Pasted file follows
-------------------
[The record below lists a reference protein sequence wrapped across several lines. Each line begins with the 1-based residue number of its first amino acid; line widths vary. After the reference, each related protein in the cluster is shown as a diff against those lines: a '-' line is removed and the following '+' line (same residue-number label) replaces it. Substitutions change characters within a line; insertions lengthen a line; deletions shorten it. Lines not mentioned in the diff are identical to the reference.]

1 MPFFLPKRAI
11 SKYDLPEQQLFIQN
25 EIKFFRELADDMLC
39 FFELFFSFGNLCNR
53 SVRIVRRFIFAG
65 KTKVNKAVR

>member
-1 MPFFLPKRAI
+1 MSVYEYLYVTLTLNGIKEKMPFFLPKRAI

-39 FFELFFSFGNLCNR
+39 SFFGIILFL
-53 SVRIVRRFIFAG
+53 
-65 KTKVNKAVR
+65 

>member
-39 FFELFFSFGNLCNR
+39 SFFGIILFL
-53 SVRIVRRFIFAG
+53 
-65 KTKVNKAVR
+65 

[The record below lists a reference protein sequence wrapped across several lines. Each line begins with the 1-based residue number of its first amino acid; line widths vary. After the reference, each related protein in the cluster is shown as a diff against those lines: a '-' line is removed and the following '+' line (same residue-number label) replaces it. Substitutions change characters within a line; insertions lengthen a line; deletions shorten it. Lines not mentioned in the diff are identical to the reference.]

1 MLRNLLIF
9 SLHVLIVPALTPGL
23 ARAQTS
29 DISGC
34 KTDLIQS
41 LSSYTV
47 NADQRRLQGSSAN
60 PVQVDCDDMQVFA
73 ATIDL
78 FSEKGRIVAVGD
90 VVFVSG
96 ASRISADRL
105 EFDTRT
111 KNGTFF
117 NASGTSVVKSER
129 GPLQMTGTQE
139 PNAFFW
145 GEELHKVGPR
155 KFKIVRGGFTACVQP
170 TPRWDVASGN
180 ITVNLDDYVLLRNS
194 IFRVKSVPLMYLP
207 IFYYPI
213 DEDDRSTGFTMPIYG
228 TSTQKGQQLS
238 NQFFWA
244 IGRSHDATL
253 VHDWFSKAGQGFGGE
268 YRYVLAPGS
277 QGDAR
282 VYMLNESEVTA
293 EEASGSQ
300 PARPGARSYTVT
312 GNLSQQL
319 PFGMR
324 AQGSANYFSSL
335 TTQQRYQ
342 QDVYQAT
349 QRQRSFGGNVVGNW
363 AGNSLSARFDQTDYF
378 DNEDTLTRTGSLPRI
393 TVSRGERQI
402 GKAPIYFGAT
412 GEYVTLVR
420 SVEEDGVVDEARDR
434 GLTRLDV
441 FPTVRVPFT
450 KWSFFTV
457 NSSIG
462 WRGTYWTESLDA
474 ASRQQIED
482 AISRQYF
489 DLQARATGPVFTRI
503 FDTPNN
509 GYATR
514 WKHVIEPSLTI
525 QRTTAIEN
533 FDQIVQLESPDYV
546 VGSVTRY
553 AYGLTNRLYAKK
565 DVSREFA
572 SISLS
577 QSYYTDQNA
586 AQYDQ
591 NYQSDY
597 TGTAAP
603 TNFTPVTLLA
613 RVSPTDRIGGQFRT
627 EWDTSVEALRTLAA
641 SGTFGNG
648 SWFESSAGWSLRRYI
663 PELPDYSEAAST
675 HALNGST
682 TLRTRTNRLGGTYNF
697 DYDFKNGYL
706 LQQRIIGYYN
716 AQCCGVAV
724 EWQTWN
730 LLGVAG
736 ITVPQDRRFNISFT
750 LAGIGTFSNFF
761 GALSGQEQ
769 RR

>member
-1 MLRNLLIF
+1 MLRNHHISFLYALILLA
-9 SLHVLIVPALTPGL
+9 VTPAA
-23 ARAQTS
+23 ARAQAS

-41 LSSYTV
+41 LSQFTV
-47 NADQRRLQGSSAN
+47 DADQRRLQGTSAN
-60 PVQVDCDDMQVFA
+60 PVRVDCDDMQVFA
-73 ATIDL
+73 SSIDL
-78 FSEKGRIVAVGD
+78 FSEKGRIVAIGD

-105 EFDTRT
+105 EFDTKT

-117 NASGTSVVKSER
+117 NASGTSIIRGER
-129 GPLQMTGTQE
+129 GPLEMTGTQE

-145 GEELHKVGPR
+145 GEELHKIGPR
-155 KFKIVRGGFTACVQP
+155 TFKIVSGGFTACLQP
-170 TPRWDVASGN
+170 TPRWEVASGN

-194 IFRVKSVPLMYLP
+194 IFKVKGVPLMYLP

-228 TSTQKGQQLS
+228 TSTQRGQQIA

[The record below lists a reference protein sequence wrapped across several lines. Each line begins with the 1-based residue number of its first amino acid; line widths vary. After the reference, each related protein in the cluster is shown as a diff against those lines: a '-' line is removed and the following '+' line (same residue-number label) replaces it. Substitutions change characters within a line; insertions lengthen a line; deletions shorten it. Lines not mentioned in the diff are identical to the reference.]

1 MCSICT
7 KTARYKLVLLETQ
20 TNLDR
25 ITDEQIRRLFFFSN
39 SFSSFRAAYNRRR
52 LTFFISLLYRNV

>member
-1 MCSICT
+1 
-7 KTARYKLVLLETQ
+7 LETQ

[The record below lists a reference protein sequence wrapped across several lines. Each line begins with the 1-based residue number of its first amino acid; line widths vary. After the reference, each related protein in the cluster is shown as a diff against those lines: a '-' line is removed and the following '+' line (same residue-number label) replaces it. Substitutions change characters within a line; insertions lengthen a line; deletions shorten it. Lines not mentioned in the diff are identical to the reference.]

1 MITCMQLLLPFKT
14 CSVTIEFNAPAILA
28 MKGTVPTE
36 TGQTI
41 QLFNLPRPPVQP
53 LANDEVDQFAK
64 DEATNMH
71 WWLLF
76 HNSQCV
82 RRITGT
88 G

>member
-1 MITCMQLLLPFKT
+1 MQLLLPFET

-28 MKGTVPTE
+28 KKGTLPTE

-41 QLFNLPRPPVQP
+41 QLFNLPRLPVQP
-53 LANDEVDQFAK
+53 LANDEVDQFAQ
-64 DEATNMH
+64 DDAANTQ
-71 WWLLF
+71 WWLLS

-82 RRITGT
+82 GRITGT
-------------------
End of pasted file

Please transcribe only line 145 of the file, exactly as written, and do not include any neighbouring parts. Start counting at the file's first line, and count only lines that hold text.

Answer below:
25 ITDEQIRRLFFFSN